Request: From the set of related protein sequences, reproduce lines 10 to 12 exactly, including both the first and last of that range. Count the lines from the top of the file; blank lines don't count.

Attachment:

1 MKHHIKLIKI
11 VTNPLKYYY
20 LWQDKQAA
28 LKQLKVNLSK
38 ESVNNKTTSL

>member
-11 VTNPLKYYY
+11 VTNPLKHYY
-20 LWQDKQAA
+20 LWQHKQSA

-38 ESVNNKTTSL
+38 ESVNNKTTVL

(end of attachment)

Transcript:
+20 LWQHKQSA

-38 ESVNNKTTSL
+38 ESVNNKTTVL